Results 2 to 2 of 3
Firstprevious123NextLast
Change view: View multiple images at a timeView text onlyView text only

Portrait of Charlotte Pepper Gignilliat (Mrs. James Gignilliat)(1748-1803)

ca. 1775
Origin: America, South Carolina, Charleston
Unframed: 29 3/4 x 24 3/4in. (75.6 x 62.9cm)
Painting: Oil on canvas. Frame: Mahogany and white pine (by microanalysis).
Partial Gift, Thomas McCutchen Gignilliat and Museum Purchase
Acc. No. 1973-217,A&B
A half-length portrait of a young woman turned one quarter towards the viewer's left. She has brown eyes and medium-brown hair and apparently stands, but with her proper right elbow resting on a ledge behind her. Above the ledge is the faint impression of the edge of a frame or architectural element. Her hair is piled on top of her head and twined with strings of pearls. She wears a gold-colored "pseudo" ("antique-type" or imaginary) dress with double, bell-shaped, elbow-length sleeves and, at the waistline, a green belt with a design in gold worked into or imprinted on the fabric. A length of maroon-colored fabric is draped over her proper right shoulder. Above her head is a bit of blue and yellow painting; what it signifies is not clear. Otherwise, the background is a dark brown.

The 2 5/8-inch flat cypress frame veneered with cross-banded mahogany is an early 19th century, locally-made replacement. It consists of a flat sight edge, followed by a half-round molding, then a flat veneered surface, and finally a cyma recta molded outer edge. See CWF furniture conservator Chris Swan's conservation and examination report of 9/6/2011.
Label:The handsome portraits of the Gignilliats of Charleston, South Carolina, and later Darien, Georgia, descended in the family until their acquisition by Colonial Williamsburg. The couple married in 1766. In the seventeenth century, the Gignilliat family moved from Switzerland to Charleston, where they became large landowners. James and Charlotte had residences in Charleston and at their plantation on the Broad River. After the Revolutionary War, they moved to Georgia, where he operated a rice plantation named Contentment.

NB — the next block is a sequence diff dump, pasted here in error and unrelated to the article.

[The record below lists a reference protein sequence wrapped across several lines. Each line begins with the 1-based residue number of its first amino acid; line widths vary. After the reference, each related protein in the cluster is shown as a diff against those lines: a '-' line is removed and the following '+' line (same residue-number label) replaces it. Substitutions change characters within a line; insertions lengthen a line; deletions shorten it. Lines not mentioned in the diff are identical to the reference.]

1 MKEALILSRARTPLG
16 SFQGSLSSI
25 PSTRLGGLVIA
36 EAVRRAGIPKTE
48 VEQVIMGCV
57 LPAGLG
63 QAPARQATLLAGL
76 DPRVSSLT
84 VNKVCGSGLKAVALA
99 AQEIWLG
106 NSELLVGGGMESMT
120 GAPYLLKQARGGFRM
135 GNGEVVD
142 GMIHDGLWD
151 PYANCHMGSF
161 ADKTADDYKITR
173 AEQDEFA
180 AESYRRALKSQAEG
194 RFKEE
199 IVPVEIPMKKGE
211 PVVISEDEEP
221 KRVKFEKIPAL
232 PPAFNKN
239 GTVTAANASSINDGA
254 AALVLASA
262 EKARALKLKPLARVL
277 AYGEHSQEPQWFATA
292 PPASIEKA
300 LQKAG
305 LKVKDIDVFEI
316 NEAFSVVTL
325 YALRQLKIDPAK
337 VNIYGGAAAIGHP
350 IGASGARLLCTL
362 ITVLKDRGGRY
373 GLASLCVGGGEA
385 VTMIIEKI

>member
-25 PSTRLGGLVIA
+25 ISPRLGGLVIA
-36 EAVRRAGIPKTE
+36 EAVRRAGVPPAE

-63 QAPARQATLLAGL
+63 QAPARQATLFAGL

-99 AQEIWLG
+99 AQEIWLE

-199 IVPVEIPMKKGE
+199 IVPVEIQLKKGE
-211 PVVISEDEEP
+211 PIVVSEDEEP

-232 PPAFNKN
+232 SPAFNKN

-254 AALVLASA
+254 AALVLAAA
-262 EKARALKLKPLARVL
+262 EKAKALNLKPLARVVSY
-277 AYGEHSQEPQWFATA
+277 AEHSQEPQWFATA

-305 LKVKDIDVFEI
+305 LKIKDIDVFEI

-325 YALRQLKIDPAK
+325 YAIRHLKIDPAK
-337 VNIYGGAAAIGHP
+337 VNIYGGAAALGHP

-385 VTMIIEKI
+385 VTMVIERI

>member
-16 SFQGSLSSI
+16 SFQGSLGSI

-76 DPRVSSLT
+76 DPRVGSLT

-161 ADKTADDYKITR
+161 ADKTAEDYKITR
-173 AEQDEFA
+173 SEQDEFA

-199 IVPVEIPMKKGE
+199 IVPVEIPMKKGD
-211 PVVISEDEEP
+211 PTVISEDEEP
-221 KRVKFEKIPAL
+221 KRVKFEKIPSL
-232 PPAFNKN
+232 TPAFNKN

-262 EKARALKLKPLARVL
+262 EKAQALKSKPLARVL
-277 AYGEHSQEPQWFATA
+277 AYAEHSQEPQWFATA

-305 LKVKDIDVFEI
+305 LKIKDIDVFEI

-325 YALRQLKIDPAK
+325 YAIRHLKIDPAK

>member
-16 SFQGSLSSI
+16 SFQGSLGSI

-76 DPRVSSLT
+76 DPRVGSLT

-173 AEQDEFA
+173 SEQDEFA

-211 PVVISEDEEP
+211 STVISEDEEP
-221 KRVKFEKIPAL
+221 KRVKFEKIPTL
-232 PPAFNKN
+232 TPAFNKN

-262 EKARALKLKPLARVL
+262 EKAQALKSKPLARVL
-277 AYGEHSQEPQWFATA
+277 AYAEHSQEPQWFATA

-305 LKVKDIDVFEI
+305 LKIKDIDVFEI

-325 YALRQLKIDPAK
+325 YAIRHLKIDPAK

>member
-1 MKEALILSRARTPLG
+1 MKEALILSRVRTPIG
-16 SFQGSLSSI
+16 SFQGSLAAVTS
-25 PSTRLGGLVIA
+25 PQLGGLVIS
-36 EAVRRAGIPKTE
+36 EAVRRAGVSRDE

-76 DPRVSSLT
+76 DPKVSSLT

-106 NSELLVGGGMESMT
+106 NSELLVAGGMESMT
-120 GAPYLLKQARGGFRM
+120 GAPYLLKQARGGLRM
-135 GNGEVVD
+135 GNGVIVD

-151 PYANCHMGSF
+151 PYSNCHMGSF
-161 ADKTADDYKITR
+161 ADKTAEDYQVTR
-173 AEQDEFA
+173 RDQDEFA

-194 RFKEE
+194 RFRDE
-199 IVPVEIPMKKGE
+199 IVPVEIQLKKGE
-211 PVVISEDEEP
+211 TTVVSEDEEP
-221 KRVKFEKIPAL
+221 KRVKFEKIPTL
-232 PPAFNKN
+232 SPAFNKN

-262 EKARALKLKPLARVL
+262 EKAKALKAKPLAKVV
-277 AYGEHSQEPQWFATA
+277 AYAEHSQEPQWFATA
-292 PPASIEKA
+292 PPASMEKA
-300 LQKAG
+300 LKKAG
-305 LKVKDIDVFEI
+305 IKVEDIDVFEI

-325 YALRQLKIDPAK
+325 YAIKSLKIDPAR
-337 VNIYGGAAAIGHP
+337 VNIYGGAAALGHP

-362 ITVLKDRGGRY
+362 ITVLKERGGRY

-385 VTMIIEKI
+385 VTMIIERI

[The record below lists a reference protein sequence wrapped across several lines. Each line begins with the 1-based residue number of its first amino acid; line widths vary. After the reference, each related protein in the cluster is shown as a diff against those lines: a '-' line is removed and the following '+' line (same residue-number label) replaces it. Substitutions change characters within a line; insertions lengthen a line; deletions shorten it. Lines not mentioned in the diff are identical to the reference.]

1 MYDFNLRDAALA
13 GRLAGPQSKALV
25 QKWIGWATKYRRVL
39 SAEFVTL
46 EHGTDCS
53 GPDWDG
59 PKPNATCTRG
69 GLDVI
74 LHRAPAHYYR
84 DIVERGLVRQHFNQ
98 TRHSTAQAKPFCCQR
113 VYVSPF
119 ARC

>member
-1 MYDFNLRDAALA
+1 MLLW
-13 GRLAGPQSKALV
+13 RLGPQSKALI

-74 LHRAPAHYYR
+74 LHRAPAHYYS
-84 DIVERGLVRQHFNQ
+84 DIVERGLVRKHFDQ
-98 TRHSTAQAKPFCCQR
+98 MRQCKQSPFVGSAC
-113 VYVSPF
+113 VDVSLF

Benbridge’s skillful use of color is balanced and lovely, particularly in the portrait of Mrs. Gignilliat. She wears “portrait dress,” that is, clothing that was donned just for the portrait or that was, perhaps, fictitious, created by the artist. James is probably wearing his own clothing.
Provenance:The portrait and its companion, acc. no. 1973-216, descended in the family of the sitters until acquired by CWF in 1973, although the earliest part of the line of descent is undocumented (and appears to have been speculated by various genealogists).

From the sitters to their eldest son, James, Jr. (1767-?) (see n. 1); to James, Jr.'s nephew and niece-in-law, Mr. and Mrs. Norman Page Gignilliat, i.e., Norman Page Gignilliat (1809-1871), and his wife, Charlotte Gignilliat Trezevant Gignilliat (1819-1910) of Darien and Marietta, Ga. See n. 2.

From an undocumented date until 1910, the two portraits are said (n. 3) to have been owned by James Gignilliat (exact identity and dates undetermined) and Margaret Gignilliat Trezevant [sic; the compiler believes this name to be an error for Charlotte Gignilliat Trezevant Gignilliat [1819-1910]); to G[eorge] W[arren] Gignilliat, who owned them from 1910 until 1926; to Charles Gignilliat, Sr., who owned them from 1926 to 1955; to his son, Thomas McCutchen Gignilliat of Seneca, SC, CWF's source, who owned them from 1955 to 1973. (See n. 3 for the source of information in this last paragraph).